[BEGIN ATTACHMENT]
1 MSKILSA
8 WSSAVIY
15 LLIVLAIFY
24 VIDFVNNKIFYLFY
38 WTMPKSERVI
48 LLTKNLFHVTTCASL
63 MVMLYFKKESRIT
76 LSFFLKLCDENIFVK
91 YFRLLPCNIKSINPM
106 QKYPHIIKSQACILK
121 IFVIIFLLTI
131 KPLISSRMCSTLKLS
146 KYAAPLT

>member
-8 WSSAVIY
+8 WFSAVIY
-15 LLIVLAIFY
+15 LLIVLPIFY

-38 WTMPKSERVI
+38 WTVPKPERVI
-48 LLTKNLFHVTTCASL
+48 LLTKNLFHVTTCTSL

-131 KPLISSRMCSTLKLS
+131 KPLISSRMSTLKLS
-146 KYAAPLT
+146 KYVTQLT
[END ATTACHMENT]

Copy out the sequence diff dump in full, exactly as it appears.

1 MSKILSA
8 WSSAVIY
15 LLIVLAIFY
24 VIDFVNNKIFYLFY
38 WTMPKSERVI
48 LLTKNLFHVTTCASL
63 MVMLYFKKESRIT
76 LSFFLKLCDENIFVK
91 YFRLLPCNIKSINPM
106 QKYPHIIKSQACILK
121 IFVIIFLLTI
131 KPLISSRMCSTLKLS
146 KYAAPLT

>member
-8 WSSAVIY
+8 WFSAVIY
-15 LLIVLAIFY
+15 LLIVLPIFY

-38 WTMPKSERVI
+38 WTVPKPERVI
-48 LLTKNLFHVTTCASL
+48 LLTKNLFHVTTCTSL

-131 KPLISSRMCSTLKLS
+131 KPLISSRMSTLKLS
-146 KYAAPLT
+146 KYVTQLT